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Forests and Desertification

Lynn M. Wagner and Deborah Davenport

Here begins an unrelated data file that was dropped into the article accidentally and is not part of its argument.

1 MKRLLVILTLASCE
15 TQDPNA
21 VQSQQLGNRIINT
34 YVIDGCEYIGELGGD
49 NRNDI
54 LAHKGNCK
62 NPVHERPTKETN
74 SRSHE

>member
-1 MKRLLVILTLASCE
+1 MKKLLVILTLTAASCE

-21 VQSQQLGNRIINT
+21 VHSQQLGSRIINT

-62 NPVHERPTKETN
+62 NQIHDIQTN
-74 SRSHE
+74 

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Comment on this article   The international studies literature on desertification and forests has focused primarily on the institutional structures and debates emanating from decisions at the 1992 Rio Conference on Environment and Development (UNCED). There delegates of 178 states agreed to undertake negotiation of an international agreement on desertification, but the consensus statement of Forest Principles fell short of calling for developing a binding international treaty for forests. An Intergovernmental Negotiating Committee on Desertification (INCD) was created soon after the conference, and the resulting UN Convention to Combat Desertification came into effect in 1996. Meanwhile, the forest issue has been discussed by a series of “panels” and “forums” but there has been no agreement to begin negotiations on an internationally binding forest convention ( Agarwal et al. 1999 ; Chasek et al. 2006 ; Blaser et al. forthcoming). Both desertification and forest policies address environmental issues related to land. However, the types of land covered and the ways the issues associated with that land are conceptualized represent opposite ends of a spectrum, with the former policy area focusing on land degradation in areas with limited biodiversity and the latter relating to protection of lands comprising some of the most biologically diverse areas in the world. Early supporters ... log in or subscribe to read full text

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